as I’m sure you’ve noticed, this blog has been quiet for a few months now. There have been many changes in my life lately, and this is the main reason behind my silence: I needed to take a break from this blog to give more energy and time to other aspects of my life…BUT, and I’d like to stress BUT, I’m still here, and I do intend to stay.
From the next few weeks, I’ll be back on these pages. I’ll be focusing more on translating and writing editorials and analysis, rather than news articles. This, because I think fellow bloggers from Struggles In Italy have more capacity and energy (i.e. more people!) to do that kind of work. I also would like to work a bit more on my Music and Films sections, which make me slightly sad every time I look at them…;-) So, loads of autumnal propositions, as you can see…I hope you all stick around.
One week after the now (in)famous Roman 15th October that ended up on worldwide headlines as “the only protest of the Occupy movement that ended in violence and riots”, and here we all are reading and writing about it. At the end of the protests 70 people had been injured, and 12 arrested during the riots in Piazza San Giovanni.All of the arrestees are young and have no previous criminal record, like the ones arrested for the events of December 14 last year (all consequently released without charge). The following days several social centres and private houses were raided by the police (in search of black hooded sweaters, no doubt).Some MPs suggested the re-introduction of anti-terrorism laws that haven’t been used in Italy since the 70s. Rome’s Mayor banned any demonstration in central Rome for a whole month, excluding sit-ins (cos they look nice, I suppose, you know, it’s good for the tourists). Continue reading →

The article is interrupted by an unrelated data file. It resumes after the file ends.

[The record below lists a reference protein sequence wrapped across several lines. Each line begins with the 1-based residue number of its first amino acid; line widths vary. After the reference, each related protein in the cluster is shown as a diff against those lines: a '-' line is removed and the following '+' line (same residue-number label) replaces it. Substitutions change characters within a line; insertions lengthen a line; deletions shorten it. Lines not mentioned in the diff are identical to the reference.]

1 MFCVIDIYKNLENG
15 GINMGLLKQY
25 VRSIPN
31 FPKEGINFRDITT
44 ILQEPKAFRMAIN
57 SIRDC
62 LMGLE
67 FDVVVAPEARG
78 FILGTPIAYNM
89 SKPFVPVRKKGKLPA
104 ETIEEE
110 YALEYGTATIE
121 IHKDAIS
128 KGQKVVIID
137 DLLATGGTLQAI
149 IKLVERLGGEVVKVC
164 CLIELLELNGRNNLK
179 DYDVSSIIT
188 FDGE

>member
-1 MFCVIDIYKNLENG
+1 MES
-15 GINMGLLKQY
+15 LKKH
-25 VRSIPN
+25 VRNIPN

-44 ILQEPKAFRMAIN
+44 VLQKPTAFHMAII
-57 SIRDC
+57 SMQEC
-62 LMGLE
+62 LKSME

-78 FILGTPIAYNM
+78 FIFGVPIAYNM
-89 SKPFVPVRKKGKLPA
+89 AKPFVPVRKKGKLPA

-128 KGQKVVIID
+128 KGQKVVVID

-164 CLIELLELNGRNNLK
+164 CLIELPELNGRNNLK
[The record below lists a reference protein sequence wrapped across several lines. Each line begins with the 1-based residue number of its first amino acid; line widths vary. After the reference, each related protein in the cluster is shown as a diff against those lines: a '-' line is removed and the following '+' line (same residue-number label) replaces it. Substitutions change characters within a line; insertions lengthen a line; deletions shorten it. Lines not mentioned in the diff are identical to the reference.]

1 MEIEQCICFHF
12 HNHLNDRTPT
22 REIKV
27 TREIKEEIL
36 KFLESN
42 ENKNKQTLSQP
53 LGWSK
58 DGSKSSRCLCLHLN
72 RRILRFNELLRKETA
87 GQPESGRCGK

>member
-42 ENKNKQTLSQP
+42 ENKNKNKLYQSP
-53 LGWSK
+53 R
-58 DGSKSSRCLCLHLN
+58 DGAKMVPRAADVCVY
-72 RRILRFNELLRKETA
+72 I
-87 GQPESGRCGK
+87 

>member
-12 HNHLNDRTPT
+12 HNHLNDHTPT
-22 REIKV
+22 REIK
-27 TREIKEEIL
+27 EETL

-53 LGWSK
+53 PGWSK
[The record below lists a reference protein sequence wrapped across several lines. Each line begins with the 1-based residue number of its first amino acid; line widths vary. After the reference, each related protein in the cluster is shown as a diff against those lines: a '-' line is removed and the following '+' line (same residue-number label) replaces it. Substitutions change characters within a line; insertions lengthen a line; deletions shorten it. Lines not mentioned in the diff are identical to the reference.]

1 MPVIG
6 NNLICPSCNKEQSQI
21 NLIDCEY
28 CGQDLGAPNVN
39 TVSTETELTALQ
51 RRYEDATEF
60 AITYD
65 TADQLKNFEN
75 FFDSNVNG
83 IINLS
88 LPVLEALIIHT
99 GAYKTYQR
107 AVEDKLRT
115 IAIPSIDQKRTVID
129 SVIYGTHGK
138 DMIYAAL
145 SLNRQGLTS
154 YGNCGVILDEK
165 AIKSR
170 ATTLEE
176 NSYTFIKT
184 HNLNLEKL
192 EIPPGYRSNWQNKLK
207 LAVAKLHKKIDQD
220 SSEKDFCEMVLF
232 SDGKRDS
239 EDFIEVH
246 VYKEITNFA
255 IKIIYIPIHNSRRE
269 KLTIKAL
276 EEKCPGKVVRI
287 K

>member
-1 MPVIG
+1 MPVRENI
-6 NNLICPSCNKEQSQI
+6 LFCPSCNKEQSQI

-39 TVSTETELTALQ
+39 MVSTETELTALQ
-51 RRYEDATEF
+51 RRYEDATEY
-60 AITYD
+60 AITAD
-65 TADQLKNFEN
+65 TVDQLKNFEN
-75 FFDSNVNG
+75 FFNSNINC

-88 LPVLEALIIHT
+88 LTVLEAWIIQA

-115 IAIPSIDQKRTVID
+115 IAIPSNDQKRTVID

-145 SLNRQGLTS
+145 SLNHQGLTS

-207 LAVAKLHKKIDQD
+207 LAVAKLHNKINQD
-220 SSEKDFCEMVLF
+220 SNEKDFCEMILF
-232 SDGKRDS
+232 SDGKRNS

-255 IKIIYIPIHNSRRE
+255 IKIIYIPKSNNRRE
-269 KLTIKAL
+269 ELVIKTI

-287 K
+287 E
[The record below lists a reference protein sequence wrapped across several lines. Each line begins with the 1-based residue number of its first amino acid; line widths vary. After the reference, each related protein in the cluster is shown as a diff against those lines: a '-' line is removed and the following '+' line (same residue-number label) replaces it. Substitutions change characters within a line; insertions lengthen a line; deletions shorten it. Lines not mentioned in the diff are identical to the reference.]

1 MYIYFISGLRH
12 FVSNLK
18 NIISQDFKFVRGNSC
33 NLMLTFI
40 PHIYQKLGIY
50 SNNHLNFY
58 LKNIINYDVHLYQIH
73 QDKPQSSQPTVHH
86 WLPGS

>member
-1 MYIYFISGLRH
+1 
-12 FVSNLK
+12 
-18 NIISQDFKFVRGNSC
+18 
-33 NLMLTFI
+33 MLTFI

In 2001 I was 22 years old and was at university, complaining about the amount of exams I had to do. That year in July, while many others went to Genoa for the G8 protests, I went back home to Rome, not convinced Genoa would have been the right place for me, and not being part of a group I could go with. I didn’t feel I really belonged anywhere and I was too shy to go on my own. Continue reading →